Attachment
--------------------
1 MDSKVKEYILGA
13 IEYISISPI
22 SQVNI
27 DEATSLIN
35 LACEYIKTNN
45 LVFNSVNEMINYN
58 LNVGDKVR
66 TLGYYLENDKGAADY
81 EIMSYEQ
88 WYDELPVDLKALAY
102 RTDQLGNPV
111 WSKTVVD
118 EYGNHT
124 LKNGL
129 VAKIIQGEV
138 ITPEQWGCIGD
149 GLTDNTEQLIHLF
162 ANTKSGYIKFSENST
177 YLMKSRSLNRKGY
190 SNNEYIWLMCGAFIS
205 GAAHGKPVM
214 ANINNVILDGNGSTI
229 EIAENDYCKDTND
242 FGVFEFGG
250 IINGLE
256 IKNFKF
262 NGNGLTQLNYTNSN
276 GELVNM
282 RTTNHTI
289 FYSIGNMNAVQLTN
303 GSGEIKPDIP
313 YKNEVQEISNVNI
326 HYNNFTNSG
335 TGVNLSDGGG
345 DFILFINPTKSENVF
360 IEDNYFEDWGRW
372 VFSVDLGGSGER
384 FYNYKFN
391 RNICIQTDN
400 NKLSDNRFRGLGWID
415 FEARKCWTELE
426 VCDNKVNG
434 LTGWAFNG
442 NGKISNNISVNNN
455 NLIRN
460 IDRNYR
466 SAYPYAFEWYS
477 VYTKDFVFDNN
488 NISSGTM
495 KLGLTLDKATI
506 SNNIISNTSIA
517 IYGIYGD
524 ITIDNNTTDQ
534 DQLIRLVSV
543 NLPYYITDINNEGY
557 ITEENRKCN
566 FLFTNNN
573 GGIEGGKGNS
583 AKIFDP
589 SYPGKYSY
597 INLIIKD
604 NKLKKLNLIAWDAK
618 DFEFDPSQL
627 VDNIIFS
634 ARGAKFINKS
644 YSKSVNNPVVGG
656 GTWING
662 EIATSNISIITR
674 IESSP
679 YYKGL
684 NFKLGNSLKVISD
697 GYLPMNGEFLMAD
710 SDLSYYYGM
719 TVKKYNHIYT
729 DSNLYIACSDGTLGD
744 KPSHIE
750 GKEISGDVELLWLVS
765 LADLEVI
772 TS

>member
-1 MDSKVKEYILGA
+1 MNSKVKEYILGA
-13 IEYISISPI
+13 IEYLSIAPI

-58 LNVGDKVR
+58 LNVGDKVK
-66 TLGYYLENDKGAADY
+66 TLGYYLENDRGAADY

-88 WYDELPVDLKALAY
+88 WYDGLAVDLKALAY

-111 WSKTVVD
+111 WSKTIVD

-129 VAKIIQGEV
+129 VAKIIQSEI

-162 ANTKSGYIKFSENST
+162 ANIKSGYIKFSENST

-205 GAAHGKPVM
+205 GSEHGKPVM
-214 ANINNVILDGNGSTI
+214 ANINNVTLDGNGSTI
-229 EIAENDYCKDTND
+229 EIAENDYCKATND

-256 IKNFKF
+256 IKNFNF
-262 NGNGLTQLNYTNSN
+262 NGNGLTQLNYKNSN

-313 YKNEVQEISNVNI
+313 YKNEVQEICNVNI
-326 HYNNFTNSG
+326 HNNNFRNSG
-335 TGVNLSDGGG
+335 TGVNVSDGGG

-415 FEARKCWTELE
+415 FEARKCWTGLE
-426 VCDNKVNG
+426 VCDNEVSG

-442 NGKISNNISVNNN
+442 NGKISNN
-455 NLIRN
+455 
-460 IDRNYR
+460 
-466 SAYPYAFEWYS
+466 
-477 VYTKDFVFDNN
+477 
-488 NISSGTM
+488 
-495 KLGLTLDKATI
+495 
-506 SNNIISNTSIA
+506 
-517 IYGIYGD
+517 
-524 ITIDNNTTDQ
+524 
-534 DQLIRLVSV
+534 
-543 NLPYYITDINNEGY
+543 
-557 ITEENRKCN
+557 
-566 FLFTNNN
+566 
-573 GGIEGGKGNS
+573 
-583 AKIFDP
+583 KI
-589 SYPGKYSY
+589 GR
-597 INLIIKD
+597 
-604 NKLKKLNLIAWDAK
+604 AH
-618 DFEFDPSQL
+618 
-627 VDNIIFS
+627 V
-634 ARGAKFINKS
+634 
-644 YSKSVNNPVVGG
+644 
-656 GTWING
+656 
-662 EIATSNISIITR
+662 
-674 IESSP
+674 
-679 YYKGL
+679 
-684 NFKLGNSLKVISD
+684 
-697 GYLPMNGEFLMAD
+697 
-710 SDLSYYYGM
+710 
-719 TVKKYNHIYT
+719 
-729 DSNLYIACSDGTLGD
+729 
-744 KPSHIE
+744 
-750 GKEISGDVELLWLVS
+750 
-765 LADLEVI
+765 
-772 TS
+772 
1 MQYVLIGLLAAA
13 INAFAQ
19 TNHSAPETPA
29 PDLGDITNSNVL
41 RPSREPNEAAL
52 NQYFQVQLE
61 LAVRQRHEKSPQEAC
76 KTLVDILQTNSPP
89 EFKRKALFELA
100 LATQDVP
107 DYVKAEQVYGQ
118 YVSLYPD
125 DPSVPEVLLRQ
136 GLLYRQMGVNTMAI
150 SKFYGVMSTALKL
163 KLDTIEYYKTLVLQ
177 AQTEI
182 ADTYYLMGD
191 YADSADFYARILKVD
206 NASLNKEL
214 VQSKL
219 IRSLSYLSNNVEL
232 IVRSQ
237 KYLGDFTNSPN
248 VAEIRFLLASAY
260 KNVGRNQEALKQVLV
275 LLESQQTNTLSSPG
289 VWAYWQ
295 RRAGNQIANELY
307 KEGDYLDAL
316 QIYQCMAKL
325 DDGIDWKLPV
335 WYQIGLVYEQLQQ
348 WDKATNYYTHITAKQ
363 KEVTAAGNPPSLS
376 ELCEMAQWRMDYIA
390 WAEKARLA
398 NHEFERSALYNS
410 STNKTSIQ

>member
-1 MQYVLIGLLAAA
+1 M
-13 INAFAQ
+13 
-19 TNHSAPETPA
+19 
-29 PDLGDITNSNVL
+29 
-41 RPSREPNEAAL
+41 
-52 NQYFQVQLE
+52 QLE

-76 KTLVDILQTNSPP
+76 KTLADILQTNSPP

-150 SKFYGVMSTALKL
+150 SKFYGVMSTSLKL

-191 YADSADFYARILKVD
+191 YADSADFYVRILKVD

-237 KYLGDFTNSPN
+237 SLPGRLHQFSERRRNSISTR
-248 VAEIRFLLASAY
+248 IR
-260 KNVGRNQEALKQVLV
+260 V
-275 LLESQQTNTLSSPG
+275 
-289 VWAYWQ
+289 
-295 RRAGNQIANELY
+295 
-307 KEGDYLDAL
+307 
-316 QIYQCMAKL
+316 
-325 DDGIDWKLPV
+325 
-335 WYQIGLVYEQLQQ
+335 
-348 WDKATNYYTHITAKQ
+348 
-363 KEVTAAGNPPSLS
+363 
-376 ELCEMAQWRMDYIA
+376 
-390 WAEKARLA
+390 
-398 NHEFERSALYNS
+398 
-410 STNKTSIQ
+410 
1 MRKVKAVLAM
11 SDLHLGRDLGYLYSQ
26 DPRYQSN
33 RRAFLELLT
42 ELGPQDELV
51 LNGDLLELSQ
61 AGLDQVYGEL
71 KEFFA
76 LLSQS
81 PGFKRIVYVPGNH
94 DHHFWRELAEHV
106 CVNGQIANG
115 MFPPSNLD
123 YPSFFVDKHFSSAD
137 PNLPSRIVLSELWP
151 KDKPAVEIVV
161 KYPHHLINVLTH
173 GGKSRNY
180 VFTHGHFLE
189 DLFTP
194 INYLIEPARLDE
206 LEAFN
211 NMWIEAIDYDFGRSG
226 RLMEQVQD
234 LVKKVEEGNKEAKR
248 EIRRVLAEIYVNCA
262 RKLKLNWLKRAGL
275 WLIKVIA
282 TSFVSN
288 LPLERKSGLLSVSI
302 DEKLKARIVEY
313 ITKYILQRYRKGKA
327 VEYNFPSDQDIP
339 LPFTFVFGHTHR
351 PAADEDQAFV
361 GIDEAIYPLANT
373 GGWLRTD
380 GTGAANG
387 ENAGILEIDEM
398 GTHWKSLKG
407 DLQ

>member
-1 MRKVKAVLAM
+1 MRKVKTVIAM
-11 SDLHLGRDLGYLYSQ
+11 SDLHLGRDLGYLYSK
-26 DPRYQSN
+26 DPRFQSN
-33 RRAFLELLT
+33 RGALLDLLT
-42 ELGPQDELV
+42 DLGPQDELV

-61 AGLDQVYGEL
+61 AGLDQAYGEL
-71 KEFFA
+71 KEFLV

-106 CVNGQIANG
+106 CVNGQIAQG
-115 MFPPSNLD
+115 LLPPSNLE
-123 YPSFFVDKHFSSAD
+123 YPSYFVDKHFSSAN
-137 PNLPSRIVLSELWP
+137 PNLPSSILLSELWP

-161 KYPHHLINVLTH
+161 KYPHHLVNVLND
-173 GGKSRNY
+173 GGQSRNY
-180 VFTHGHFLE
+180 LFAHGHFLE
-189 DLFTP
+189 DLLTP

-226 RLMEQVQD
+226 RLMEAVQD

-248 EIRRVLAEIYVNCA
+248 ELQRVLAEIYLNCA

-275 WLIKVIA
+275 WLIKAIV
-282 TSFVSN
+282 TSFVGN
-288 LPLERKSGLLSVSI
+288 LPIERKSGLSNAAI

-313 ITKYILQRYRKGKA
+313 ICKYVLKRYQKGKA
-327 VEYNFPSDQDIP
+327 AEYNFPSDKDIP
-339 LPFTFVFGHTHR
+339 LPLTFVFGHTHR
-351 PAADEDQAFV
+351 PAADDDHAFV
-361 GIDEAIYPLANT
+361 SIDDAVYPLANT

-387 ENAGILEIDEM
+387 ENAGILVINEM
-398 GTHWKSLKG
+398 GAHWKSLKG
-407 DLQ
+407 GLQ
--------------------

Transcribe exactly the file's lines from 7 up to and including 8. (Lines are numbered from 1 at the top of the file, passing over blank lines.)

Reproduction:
58 LNVGDKVR
66 TLGYYLENDKGAADY